CB 106.2: ”Narrative and Stories,” as described by Marc Maron, Jesse Thorn, Errol Morris, Lawrence Weschler, and others.
Following this train of thought on narrative and story, while writing this I recalled Jesse Thorn had discussed this same point subsequently during another interview. Of course at first my recollection wasn’t so succinct. Did I think of this on my own? Is this an original thought? No. Did I read it in an article? Was it in a film review? It was in the Werner Herzog interview. [listens to Herzog interview] No, it was not. Eventually Thorn’s interview with author Lawrence Weschler came to mind. Towards the end of the interview Thorn brought up the concept of narrative. They both almost simultaneously brought up Errol Morris’s short documentary (only 6 minutes and worth checking out), “The Umbrella Man,” which dealt with an oddly dressed man, as Thorn describes it, “holding an umbrella standing next to the spot where Kennedy’s motorcade is passing as Kennedy is shot, and he appears in the Zapruder film and was for many years the subject of huge amounts of speculation on what this guy’s role was.” On an otherwise clear day, he appears to be the only person in Dallas with an umbrella. Thorn continues:
Thorn: And so naturally there were [years] of people projecting everything on to this point of information. They have this one datum which is this man is holding an umbrella and he shouldn’t be … And the human mind wants to make that into a story. Wants nothing more than to make that into a story because it does not fit the pattern of our expectation. And we want to make anything that doesn’t fit the pattern of our expectation into a story of some kind.
As it turns out the individual later came forward and, as is stated in the film, claimed “it was a protest at the appeasement policies of Joseph P. Kennedy, John Kennedy’s father, when he was ambassador to the court of St. James in 1938/39. It was a reference to Neville Chamberlain’s umbrella.” Nothing remotely close the conspiracy narratives (including the umbrella rocket launcher pictured above) many proposed. It’s the degree to which reality was disconnected from the assumed narratives that makes this such a great case in point. The primary narrator of the film, Josiah “Tink” Thompson, relays John Updike’s reaction:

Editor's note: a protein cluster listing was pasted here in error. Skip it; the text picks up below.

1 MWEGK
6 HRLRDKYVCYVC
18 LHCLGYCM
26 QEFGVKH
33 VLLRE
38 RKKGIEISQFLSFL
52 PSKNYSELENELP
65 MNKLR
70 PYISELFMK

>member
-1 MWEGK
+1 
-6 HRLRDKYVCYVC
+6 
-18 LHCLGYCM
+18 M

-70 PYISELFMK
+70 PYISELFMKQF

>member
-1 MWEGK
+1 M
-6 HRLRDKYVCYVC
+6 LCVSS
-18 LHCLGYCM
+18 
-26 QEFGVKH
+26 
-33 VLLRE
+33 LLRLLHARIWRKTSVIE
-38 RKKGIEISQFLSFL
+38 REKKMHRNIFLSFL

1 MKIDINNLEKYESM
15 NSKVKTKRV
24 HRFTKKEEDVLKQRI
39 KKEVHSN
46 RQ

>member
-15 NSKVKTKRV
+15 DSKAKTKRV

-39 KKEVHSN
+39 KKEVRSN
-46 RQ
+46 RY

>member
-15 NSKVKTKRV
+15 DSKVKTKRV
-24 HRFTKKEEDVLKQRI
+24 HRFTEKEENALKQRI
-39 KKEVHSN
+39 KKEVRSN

Thompson: He said that his learning of the existence of the umbrella man made him speculate that in historical research there may be a dimension similar to the quantum dimension in physical reality. If you put any event under a microscope you will find a whole dimension of completely weird, incredible things going on. It’s as if there’s the macro level of historical research where things sort of obey natural laws and usual things happen and unusual things don’t happen. And then there’s this other level where everything is really weird.
Moving on from “The Umbrella Man,” Thorn talks about how there exists a commonality among filmmakers—at least when being interviewed—to identify with being a storyteller, and how being a storyteller strikes at something very basic within us. It gives us “a real rush in our brains because it’s supposed to be there, like it’s the thing that makes us really good at hunting or whatever, and it makes me really worried and uncomfortable that this goes on in all of our brains uncontrollably and is this powerful bias in our lives towards narrative. Unless it’s narrativized it’s not absorbed, and if you narrativize something that isn’t rational, it will be absorbed.” Weschler counters:
Weschler: There’s an interesting problem. I would phrase it differently, I would phrase that in most of our lives we are treated like robots; we are treated like Pavlovian dogs. And I find on the contrary that the capacity for narrative—for experiencing things as narrative and for getting a rush out of the narrative—is actually kind of hopeful in that context … I think in much the way that your gallbladder secrets bile and your pancreas secretes insulin, your brain secretes stories, and that’s not frivolous, that’s great.